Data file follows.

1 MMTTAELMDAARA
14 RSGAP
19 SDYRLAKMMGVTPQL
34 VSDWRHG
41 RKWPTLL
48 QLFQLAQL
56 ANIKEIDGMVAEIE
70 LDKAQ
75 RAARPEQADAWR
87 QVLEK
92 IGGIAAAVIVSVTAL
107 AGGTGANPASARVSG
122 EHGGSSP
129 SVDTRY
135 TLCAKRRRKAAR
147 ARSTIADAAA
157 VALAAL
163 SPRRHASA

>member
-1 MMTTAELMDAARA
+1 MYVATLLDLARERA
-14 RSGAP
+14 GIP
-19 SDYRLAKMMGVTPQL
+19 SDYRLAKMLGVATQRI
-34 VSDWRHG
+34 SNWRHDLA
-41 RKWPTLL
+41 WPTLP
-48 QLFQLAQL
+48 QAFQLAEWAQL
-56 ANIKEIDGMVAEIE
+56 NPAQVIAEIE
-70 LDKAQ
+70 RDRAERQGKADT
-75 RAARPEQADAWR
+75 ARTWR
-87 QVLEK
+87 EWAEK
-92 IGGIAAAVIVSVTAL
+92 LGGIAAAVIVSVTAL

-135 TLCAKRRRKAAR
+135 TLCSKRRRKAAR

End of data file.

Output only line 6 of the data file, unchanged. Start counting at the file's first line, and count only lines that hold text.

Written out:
48 QLFQLAQL